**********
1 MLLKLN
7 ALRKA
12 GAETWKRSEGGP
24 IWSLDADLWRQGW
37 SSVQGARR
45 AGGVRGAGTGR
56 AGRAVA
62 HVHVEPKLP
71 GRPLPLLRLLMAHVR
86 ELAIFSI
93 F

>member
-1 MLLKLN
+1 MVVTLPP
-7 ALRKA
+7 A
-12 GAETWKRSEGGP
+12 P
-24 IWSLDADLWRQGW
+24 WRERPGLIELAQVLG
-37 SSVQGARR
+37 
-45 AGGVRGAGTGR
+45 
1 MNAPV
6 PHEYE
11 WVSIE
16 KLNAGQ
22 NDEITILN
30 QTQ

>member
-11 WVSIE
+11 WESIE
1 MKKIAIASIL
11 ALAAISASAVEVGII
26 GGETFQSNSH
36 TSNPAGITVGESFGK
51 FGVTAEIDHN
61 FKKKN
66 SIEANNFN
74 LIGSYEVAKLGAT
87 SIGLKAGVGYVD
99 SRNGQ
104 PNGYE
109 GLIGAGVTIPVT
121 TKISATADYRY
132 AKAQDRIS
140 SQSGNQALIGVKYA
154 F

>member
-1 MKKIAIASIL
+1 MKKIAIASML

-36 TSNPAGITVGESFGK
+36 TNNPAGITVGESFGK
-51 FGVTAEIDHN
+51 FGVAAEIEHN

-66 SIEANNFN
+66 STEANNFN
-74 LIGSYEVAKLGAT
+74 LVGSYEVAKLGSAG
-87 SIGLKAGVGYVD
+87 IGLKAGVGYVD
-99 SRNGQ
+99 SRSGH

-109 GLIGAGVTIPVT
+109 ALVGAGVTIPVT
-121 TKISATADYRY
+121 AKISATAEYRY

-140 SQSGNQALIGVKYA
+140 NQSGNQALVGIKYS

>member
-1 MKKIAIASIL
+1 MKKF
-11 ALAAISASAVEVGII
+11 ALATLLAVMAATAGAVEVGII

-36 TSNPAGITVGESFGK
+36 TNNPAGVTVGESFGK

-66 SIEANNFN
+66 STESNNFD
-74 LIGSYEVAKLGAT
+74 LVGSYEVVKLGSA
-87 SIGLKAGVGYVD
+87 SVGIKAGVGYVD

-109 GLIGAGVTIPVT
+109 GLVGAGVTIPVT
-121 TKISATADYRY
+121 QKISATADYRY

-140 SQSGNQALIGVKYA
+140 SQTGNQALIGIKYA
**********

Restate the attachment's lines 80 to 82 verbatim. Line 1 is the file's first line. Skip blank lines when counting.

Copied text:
-74 LIGSYEVAKLGAT
+74 LVGSYEVVKLGSA
-87 SIGLKAGVGYVD